The Nigeria Centre for Disease Control and Prevention (NCDC) reported in an update on the diphtheria situation that 523 suspected and 216 confirmed diphtheria cases have been reported from May 2022 through January 2023.
Eighty-five percent of the confirmed cases occurred among children aged 2 – 14 years.
Of the confirmed cases, 40 deaths have been reported (CFR: 18.5%).
Only 27 (12.5%) out of 216 confirmed cases were fully vaccinated with a diphtheria toxin-containing vaccine.
The NCDC published the following general information about diphtheria:
Diphtheria is a severe bacterial disease caused by the bacterium Corynebacterium species, mainly by toxin-producing Corynebacterium diphtheriae and rarely by toxin-producing strains of C. ulcerans and C. pseudotuberculosis. It manifests as laryngitis, pharyngitis or tonsillitis and is associated with the presence of an adherent membrane covering the tonsils, pharynx and/or nose. Beyond the respiratory symptoms, approximately a quarter of cases may develop heart problems (myocarditis). The mainstay of Diphtheria treatment is antibiotics and Diphtheria antitoxin (DAT).
Diphtheria spreads easily between people by direct contact or through the air through respiratory droplets from coughing or sneezing. It may also be spread by contaminated clothing and objects. A person is infectious for as long as the bacteria are present in respiratory secretions, usually two weeks without treatment, and seldom more than six weeks. In rare cases, chronic carriers may shed organisms for six months or more. Effective treatment promptly terminates shedding in about one or two days.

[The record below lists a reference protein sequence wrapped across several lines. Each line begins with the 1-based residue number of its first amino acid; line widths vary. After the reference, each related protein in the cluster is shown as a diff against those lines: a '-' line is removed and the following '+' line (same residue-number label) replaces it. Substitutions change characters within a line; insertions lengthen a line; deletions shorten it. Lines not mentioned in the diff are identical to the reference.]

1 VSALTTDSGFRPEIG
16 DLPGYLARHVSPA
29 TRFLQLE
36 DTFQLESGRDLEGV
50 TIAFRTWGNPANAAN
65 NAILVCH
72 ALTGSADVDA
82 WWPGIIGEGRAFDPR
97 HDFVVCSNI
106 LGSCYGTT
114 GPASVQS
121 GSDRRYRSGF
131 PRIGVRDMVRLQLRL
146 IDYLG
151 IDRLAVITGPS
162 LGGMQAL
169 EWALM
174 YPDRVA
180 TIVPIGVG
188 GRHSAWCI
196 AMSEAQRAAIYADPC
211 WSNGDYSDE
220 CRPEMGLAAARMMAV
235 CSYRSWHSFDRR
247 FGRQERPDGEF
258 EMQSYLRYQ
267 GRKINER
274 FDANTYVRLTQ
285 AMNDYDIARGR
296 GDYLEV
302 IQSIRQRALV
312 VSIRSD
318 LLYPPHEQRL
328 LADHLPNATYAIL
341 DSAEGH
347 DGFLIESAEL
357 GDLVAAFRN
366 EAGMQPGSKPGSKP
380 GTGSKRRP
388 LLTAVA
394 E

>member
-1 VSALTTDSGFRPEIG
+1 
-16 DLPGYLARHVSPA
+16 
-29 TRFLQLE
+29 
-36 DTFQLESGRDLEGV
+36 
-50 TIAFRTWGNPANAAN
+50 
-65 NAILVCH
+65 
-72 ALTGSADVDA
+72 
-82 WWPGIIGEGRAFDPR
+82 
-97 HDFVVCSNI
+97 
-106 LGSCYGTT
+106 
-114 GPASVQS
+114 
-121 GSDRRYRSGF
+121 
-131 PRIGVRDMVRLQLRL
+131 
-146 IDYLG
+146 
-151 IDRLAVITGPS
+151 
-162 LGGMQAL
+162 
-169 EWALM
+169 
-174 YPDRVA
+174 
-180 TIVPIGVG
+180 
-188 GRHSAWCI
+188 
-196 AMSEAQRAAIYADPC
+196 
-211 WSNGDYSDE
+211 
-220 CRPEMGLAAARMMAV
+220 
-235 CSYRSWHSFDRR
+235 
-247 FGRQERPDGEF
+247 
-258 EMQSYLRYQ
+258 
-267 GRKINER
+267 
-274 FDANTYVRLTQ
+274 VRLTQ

The most common type of diphtheria is classic respiratory diphtheria. The onset of signs and symptoms is usually from 2 – 5 days (could be as high as 10 days) after exposure. Initial symptoms may be mild and include fever, runny nose, sore throat, cough, and red eyes (conjunctivitis). In severe cases, the bacteria produce an exotoxin that causes a thick grey or white patch (pseudo-membrane) on the tonsils and/or at the back of the throat. This can block the airway making it hard to breathe or swallow and causing a barking cough. The neck may swell in part due to enlarged lymph nodes and may frequently confer a bull-neck appearance.
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The exotoxin produced by the bacteria may also enter the bloodstream causing complications such as inflammation and damage of the heart muscle, inflammation of nerves, kidney problems, and bleeding problems due to decreased blood platelet count. The damaged heart muscles may result in an abnormal heart rate and inflammation of the nerves may result in paralysis. The infection can also affect the skin (cutaneous diphtheria). More rarely, it can affect mucous membranes at other non-respiratory sites, such as the genitalia and conjunctiva.
Complications due to diphtheria usually in the second- and third week following infection. This includes corneal scarring (aggravated by vitamin A deficiency), encephalitis (more common in older children and adults, 0.1%), diarrhea, pneumonia (a major cause of death) and subacute sclerosing panencephalitis (rare, delayed complication; associated personality changes, seizures, motor disability, progressing to coma and death). Case fatality ratios up to 10% have been reported in diphtheria outbreaks and are higher in settings where diphtheria antitoxin (DAT) is unavailable.
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